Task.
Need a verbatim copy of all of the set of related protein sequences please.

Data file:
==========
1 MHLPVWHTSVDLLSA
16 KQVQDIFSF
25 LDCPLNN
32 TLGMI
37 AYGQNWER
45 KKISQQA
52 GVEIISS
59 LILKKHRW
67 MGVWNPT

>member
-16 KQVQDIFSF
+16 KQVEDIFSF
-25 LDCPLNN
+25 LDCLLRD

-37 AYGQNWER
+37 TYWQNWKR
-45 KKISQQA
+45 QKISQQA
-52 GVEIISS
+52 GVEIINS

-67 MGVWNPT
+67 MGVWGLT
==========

1 MHLPVWHTSVDLLSA
16 KQVQDIFSF
25 LDCPLNN
32 TLGMI
37 AYGQNWER
45 KKISQQA
52 GVEIISS
59 LILKKHRW
67 MGVWNPT

>member
-16 KQVQDIFSF
+16 KQVEDIFSF
-25 LDCPLNN
+25 LDCLLRD

-37 AYGQNWER
+37 TYWQNWKR
-45 KKISQQA
+45 QKISQQA
-52 GVEIISS
+52 GVEIINS

-67 MGVWNPT
+67 MGVWGLT